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Groundcover draawing by Toki OshimaIn the MOFGA orchards, three consecutive nights between 26 and 29 F during the last weekend in April caught plums in bloom, pears about to pop and apples mostly at pink – all stages that are extremely vulnerable to freezing temperatures, resulting in the loss of fruit buds.

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Top work on a MOFGA plum treeIn my last article, I wrote about shifting weather patterns and their effects on our fruit trees. I wrote that the 2012 season started about two weeks earlier than what has been considered normal, as in 2010 when we had a freeze near Mother’s Day, and that earlier bloom times meant a higher risk of blossoms and fruit buds being hit by a late spring frost or freeze when they are most vulnerable. I was hoping to avoid another frost during apple bloom, but that did not happen, so the MOFGA orchards have few fruits this year.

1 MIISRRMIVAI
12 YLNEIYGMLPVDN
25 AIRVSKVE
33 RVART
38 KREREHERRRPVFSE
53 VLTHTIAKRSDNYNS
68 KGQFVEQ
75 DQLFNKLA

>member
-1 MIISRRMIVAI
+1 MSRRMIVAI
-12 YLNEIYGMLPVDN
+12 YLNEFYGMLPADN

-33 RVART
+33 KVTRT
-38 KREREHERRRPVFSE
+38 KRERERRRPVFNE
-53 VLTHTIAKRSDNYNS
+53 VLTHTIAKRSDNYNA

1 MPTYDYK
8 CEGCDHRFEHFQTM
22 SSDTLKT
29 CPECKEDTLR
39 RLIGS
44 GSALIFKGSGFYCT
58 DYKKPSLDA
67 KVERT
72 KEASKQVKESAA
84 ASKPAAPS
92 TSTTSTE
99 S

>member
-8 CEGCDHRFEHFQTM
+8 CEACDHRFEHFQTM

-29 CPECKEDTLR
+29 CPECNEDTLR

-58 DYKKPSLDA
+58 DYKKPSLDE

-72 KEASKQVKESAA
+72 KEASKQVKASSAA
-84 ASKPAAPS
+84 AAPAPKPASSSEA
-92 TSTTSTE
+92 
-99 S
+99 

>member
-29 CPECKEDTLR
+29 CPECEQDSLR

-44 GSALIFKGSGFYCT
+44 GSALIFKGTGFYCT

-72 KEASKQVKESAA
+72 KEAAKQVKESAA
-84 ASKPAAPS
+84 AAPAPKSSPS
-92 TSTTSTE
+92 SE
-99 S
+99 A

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Brown rotRegardless of where you fall on the climate change/global warming discussion, weather patterns are becoming erratic, such as the two days above 80 F in March. This season is on the same track as the 2010 season, when apple bloom was close to two weeks earlier than average.

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Preparing a whip and tongue graftEach of us carries snapshot memories of important and somewhat random events from our lives. In one of my memories, for example, I’m 30 feet up in a tree that I have named the Three Sisters because of its three huge trunks rising from the same spot in the ground. I grafted each of its branches over nine or 10 years, and 18 varieties grow on the tree.

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Cornell University Berry Program archived webinars for berry farmers.